Japan and the Mean World Syndrome

Recently, I watched the documentary “Mean World Syndrome,” which basically argues that media obsession with crime and violence (both in news and movies) has lead to a general sense that the world is a much more dangerous place than it really is. People feel that crime is more likely to happen to them, even when crime rates are falling. This “mean world syndrome” can be found pretty much everywhere, and now that I look back on it, I can relate the “mean world syndrome” to my experiences in Japan.

Japan is a pretty safe country compared to the United States. Japan’s population is something in the ballpark of 40% of the United State’s population, but the crime rates are vastly different. The United States has something like 10,000,000 reported crimes a year, compared to Japan’s 1,300,000 crimes per year. Even adjusted for population, the USA has nearly 300% more crime per-capita than Japan.

As a reference point, I’ll compare my own American parents with my Japanese host parents during my stay in Japan. Even with the USA’s comparatively high crime rate, my parents rarely lock the front door when they go out during the day. My Japanese host parents, however, were religious about locking their doors, windows, cars, and bicycles every single day. Unused to constantly-locked doors, I found myself locked out of the house on many occasions. When I asked my host parents about it, they said that somebody with a knife could break in during the night and kill them in their sleep, so they lock even their windows. (Knife attacks are the stereotypical violent crimes in Japan, because firearms are super-illegal, and highly-controlled). When they were out, they were afraid that homeless people might break in and steal – or take up secret residence in their house. They’d also worry about me constantly – usually voicing concern that I would get attacked by somebody with a knife while wandering Osaka late at night. I reminded them of the crime rate in Japan, and they immediately agreed that Japan was a safe place.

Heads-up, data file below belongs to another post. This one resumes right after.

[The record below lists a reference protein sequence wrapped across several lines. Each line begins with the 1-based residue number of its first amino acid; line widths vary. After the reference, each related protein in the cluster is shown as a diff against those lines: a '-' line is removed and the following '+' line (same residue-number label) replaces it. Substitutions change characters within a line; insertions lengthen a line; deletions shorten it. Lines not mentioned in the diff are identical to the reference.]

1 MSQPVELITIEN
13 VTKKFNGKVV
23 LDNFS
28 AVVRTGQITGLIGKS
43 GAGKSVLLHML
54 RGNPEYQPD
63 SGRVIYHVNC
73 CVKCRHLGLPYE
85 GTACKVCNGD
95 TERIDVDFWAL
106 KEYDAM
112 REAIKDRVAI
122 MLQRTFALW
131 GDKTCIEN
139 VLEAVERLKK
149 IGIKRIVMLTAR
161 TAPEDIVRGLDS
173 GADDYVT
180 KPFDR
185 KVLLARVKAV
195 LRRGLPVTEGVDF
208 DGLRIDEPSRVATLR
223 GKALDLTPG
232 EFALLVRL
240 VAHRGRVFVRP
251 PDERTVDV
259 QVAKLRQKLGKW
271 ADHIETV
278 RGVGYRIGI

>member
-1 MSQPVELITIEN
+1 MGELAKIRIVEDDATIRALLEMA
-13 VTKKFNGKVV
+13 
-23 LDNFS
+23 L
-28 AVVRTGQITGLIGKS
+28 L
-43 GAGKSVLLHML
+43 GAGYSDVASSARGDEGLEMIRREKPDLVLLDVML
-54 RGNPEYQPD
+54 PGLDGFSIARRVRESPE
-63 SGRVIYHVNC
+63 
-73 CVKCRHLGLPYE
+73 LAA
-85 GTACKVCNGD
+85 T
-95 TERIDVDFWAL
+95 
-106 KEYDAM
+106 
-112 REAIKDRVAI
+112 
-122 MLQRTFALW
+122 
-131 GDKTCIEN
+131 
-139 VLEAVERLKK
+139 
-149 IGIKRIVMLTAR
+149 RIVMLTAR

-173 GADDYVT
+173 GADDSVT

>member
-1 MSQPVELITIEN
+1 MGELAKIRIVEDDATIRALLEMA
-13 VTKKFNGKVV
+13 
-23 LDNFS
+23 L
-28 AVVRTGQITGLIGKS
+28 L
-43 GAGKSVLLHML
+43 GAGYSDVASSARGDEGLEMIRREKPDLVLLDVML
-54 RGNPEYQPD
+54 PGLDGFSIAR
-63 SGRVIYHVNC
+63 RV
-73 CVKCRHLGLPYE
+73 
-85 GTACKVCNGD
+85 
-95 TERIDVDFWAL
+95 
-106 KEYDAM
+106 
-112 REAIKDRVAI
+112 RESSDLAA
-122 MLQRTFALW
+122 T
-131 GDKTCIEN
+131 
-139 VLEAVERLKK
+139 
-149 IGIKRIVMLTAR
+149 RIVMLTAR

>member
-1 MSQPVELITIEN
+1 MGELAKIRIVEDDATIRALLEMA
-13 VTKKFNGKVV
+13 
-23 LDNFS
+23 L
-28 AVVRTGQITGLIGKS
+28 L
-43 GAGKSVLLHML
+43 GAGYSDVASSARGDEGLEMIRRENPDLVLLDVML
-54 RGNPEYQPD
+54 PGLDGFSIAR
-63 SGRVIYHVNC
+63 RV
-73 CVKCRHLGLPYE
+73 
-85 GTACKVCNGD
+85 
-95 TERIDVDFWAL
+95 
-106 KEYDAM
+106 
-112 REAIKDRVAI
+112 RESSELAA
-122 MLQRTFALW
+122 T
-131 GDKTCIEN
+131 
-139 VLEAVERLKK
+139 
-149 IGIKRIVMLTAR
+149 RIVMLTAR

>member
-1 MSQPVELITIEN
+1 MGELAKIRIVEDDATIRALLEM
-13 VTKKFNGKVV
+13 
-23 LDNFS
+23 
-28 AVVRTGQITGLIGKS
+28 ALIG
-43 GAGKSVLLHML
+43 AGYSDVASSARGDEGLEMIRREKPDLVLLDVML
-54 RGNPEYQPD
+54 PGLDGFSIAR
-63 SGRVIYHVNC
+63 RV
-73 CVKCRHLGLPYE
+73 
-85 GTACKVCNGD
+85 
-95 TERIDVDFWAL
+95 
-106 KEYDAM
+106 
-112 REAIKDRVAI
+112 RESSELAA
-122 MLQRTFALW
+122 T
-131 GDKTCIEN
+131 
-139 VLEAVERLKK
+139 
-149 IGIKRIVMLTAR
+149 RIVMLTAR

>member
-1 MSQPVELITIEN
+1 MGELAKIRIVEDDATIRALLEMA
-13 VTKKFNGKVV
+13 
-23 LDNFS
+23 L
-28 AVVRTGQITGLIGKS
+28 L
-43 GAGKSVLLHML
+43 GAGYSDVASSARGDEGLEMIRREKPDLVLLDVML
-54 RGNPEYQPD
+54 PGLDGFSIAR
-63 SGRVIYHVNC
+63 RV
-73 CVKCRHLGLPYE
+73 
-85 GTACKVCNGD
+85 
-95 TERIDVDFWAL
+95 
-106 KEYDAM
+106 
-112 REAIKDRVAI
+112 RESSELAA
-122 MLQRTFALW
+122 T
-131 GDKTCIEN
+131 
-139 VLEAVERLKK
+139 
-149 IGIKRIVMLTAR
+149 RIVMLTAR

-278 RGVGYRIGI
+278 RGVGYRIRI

What’s the problem? Why be so afraid when you KNOW that you’re safe? I understand that my host parents might be outlying opinions in Japan, but I’m sure their paranoia isn’t entirely unique. I think the source for this mentality lies with media publicity for violent crime in Japan. Since it’s so rare, it makes major news when it happens. I think in my 4+ months in Japan, I heard about one violent crime on the television: a nonfatal stabbing. But it was all over the news. It’s very possible that these rare, but highly-publicized crimes have a strong effect on Japanese people, who feel that crime is a major problem for them because it’s such major news.